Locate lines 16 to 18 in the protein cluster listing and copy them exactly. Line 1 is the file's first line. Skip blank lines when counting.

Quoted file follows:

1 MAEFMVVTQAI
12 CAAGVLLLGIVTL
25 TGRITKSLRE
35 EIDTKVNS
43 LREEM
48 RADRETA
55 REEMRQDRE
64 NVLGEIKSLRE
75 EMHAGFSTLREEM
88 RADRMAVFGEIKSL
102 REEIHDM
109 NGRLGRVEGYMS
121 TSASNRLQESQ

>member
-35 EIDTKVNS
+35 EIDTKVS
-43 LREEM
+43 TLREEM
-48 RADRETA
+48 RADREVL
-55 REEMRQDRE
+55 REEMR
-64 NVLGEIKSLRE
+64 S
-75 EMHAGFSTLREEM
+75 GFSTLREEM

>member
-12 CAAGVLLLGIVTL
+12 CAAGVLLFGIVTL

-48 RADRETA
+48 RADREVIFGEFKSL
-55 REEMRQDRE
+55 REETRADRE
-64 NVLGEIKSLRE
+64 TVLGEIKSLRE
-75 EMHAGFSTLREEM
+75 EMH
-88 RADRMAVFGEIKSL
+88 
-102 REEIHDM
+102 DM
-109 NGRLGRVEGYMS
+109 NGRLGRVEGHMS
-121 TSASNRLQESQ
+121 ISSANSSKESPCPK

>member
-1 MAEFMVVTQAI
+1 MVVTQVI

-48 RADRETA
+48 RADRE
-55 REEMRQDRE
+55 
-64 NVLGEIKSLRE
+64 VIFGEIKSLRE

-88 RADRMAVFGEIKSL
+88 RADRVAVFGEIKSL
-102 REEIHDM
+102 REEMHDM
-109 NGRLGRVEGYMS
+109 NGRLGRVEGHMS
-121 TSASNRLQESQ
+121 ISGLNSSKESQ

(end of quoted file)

+35 EIDTKVS
-43 LREEM
+43 TLREEM